Background. In recent years, temporary work (TW) has increased in European countries due to the greater uncertainty in the economy. Aims. To compare the prevalence of non-specific musculoskeletal symptoms of the upper extremities (UEMSDs) and their main risk factors in blue-collar workers employed through temporary agencies (TW) and in those in permanent employment (PE). Methods. UEMSDs occurring during the preceding 7 days were assessed using a Nordic questionnaire completed by 1493 blue-collar workers randomly included in a surveillance programme for UEMSDs (171 in TW and 1322 in PE) in a large French region. Personal factors and work-related risk factors for UEMSDs were assessed by self-administered questionnaires. Results. The prevalence of UEMSDs during the preceding 7 days did not significantly differ between workers in TW or PE, except for symptoms of the wrist/hand region [prevalence 20%, 95% confidence interval (CI) 14-26 versus 15%, 95% CI 13-17, P < 0.05]. TW was characterized by higher exposure to paced work (OR = 2.0, 95% CI 1.4-3.0), repetitive work (OR = 1.7, 95% CI 1.6-3.4), awkward postures of the wrist (OR = 1.7, 95% CI 1.2-2.4) and intensive use of vibrating hand tools (OR = 1.7, 95% CI 1.1-2.3). Workers in TW suffered from a lack of autonomy (OR = 2.5, 95% CI 1.7-3.6) and skill discretion at work (OR = 2.0, 95% CI 1.3-3.1) more frequently, but there was no difference in relation to psychological demands of the task or social support. Conclusions. Temporary workers were more frequently exposed to working time constraints, repetitive work and biomechanical constraints of the wrist/hand region when compared to permanent workers and may represent a subpopulation at particularly high risk of UEMSDs.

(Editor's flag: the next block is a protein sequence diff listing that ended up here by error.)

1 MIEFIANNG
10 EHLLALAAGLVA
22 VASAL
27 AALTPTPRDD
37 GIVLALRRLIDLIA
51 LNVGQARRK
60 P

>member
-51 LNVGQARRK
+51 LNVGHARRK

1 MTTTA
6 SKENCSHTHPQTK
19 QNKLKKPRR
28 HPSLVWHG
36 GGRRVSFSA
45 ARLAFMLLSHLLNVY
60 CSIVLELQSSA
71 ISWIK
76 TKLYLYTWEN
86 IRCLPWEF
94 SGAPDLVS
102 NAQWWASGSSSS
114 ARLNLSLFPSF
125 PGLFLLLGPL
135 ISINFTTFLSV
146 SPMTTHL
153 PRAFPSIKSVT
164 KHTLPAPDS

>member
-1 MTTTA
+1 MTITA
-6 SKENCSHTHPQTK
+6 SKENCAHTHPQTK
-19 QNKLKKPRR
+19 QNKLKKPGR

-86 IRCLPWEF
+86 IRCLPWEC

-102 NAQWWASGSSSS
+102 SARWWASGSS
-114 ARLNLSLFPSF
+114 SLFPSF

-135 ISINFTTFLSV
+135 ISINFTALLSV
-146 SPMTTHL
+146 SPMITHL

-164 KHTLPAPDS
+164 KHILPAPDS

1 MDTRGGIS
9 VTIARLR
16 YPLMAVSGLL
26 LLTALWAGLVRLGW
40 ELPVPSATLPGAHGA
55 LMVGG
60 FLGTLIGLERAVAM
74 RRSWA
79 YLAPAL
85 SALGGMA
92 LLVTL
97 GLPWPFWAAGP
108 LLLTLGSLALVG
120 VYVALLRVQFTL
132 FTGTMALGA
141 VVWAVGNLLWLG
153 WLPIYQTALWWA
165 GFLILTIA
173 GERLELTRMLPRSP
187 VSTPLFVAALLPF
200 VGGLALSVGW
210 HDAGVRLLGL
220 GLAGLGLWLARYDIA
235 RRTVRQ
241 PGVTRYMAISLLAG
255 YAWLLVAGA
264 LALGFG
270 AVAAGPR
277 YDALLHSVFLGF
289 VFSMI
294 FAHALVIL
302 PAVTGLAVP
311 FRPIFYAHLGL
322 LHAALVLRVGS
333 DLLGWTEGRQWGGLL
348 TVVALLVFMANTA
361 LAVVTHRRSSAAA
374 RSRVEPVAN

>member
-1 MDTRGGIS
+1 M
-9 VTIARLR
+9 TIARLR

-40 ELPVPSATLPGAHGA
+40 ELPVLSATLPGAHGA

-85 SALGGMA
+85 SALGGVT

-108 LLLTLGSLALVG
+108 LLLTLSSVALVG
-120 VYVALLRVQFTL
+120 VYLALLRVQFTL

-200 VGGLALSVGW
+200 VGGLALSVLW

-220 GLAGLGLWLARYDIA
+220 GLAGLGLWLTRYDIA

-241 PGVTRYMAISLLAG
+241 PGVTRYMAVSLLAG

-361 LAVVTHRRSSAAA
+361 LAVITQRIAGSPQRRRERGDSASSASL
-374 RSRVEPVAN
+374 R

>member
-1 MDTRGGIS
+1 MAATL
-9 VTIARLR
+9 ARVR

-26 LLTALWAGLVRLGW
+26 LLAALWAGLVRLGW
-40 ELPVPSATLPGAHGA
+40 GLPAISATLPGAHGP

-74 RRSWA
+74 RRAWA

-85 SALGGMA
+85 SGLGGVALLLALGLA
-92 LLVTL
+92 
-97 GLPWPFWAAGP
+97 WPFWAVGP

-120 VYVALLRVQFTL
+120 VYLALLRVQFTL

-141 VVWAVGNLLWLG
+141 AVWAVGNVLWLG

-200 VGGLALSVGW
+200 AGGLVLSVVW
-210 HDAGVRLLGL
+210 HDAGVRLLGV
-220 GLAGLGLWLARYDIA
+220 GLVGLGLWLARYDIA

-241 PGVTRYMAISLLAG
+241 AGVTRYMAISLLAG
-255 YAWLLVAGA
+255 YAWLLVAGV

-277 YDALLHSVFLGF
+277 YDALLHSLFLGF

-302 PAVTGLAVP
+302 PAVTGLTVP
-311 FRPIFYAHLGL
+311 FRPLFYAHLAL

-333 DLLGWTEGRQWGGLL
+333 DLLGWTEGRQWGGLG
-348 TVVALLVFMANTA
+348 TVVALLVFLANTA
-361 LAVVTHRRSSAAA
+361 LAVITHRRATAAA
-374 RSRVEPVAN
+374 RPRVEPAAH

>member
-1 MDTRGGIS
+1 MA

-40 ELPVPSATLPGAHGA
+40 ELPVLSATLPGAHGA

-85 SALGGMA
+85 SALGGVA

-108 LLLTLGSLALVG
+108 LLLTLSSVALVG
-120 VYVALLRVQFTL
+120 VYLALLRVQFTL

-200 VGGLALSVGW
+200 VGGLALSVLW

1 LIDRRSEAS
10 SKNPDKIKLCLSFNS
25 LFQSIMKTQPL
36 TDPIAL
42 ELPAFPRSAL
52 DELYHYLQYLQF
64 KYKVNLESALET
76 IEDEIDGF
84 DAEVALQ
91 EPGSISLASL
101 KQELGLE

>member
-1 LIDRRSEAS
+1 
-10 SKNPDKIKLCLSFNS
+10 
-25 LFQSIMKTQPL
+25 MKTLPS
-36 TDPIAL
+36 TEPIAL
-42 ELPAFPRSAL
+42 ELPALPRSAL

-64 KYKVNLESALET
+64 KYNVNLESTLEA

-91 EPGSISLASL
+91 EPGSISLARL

Auteur : Roquelaure Y, Petit Le Manach A, Ha C, Poisnel C, Bodin J, Descatha A, Imbernon E
Occupational medicine, 2012, vol. 62, n°. 7, p. 514-8